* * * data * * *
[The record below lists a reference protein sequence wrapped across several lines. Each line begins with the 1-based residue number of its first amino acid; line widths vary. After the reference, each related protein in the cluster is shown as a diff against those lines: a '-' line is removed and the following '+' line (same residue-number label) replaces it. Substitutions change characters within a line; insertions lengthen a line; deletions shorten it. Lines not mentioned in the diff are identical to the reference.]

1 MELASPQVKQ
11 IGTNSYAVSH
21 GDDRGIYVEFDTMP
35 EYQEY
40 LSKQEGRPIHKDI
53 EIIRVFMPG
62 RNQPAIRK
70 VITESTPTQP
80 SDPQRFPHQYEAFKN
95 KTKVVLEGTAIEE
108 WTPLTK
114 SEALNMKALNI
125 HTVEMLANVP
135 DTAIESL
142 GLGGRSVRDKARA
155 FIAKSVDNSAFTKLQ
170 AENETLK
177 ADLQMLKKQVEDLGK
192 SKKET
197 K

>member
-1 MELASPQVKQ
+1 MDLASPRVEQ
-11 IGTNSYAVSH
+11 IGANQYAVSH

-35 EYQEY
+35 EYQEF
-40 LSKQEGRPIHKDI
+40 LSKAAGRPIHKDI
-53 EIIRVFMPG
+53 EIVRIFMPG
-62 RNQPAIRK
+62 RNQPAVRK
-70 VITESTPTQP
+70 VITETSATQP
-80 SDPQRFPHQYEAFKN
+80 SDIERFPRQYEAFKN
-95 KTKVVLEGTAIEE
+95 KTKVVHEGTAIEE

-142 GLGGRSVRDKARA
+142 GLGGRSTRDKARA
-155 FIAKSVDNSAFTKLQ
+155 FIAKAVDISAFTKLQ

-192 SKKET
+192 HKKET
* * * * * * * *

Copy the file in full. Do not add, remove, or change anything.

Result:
[The record below lists a reference protein sequence wrapped across several lines. Each line begins with the 1-based residue number of its first amino acid; line widths vary. After the reference, each related protein in the cluster is shown as a diff against those lines: a '-' line is removed and the following '+' line (same residue-number label) replaces it. Substitutions change characters within a line; insertions lengthen a line; deletions shorten it. Lines not mentioned in the diff are identical to the reference.]

1 MELASPQVKQ
11 IGTNSYAVSH
21 GDDRGIYVEFDTMP
35 EYQEY
40 LSKQEGRPIHKDI
53 EIIRVFMPG
62 RNQPAIRK
70 VITESTPTQP
80 SDPQRFPHQYEAFKN
95 KTKVVLEGTAIEE
108 WTPLTK
114 SEALNMKALNI
125 HTVEMLANVP
135 DTAIESL
142 GLGGRSVRDKARA
155 FIAKSVDNSAFTKLQ
170 AENETLK
177 ADLQMLKKQVEDLGK
192 SKKET
197 K

>member
-1 MELASPQVKQ
+1 MDLASPRVEQ
-11 IGTNSYAVSH
+11 IGANQYAVSH

-35 EYQEY
+35 EYQEF
-40 LSKQEGRPIHKDI
+40 LSKAAGRPIHKDI
-53 EIIRVFMPG
+53 EIVRIFMPG
-62 RNQPAIRK
+62 RNQPAVRK
-70 VITESTPTQP
+70 VITETSATQP
-80 SDPQRFPHQYEAFKN
+80 SDIERFPRQYEAFKN
-95 KTKVVLEGTAIEE
+95 KTKVVHEGTAIEE

-142 GLGGRSVRDKARA
+142 GLGGRSTRDKARA
-155 FIAKSVDNSAFTKLQ
+155 FIAKAVDISAFTKLQ

-192 SKKET
+192 HKKET